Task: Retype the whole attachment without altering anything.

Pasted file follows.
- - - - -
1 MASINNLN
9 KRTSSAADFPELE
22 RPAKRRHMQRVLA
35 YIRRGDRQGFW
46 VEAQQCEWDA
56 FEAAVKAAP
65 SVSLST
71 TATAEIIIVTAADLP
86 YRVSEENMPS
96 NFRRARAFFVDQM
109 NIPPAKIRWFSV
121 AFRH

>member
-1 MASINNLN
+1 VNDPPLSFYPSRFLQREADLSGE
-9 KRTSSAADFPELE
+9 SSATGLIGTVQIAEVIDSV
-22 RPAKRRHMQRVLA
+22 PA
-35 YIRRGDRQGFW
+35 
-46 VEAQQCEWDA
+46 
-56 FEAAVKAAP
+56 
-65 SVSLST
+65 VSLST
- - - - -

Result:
1 MASINNLN
9 KRTSSAADFPELE
22 RPAKRRHMQRVLA
35 YIRRGDRQGFW
46 VEAQQCEWDA
56 FEAAVKAAP
65 SVSLST
71 TATAEIIIVTAADLP
86 YRVSEENMPS
96 NFRRARAFFVDQM
109 NIPPAKIRWFSV
121 AFRH

>member
-1 MASINNLN
+1 VNDPPLSFYPSRFLQREADLSGE
-9 KRTSSAADFPELE
+9 SSATGLIGTVQIAEVIDSV
-22 RPAKRRHMQRVLA
+22 PA
-35 YIRRGDRQGFW
+35 
-46 VEAQQCEWDA
+46 
-56 FEAAVKAAP
+56 
-65 SVSLST
+65 VSLST